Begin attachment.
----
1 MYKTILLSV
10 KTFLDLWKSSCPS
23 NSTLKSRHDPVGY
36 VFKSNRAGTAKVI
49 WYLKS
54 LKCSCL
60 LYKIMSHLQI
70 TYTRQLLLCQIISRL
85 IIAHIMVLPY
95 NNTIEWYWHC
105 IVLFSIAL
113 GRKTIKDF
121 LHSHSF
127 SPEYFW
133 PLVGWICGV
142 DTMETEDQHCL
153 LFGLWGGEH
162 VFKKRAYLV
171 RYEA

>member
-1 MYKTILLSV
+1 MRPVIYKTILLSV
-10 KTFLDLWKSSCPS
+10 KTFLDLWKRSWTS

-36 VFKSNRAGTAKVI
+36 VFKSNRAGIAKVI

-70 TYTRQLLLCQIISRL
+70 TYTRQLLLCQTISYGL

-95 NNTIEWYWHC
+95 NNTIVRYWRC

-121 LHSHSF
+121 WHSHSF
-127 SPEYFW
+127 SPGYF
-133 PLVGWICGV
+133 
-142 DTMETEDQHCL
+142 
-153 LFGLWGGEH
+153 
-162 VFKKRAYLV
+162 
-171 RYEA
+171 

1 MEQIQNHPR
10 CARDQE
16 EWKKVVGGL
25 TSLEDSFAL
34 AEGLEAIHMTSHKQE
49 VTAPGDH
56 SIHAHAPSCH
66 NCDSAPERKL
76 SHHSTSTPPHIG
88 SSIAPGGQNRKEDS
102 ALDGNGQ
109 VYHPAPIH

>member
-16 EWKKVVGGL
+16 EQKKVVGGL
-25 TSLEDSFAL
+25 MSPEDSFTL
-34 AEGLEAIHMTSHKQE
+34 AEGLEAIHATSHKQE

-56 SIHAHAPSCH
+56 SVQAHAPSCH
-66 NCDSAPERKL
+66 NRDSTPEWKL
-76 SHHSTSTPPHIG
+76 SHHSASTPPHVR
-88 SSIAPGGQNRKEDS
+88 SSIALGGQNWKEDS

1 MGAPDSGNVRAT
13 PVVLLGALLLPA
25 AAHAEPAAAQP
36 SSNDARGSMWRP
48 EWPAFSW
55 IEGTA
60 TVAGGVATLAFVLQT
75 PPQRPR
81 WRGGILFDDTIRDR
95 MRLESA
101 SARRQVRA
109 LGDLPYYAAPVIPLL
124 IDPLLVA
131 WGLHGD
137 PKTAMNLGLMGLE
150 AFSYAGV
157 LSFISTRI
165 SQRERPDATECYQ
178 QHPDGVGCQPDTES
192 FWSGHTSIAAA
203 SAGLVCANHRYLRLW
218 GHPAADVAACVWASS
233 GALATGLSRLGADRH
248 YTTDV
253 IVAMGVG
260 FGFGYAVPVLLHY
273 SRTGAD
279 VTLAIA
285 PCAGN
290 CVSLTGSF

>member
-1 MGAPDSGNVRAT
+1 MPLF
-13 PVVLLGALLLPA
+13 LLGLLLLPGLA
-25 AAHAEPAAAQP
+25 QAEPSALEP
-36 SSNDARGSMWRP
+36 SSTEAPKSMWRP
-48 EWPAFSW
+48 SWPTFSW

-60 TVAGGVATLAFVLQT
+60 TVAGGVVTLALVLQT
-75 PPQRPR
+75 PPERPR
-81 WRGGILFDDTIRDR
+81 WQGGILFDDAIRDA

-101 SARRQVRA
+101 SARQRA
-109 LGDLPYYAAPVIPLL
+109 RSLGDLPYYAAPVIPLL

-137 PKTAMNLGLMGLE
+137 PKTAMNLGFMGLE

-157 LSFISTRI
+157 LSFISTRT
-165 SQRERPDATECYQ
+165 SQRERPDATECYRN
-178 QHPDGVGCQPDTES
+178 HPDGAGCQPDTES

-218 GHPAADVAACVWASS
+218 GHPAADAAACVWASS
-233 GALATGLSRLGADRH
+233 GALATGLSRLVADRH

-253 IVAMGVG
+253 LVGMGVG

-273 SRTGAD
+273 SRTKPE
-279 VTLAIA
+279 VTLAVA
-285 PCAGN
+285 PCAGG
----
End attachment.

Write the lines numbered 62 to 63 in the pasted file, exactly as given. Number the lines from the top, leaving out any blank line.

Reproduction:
-34 AEGLEAIHMTSHKQE
+34 AEGLEAIHATSHKQE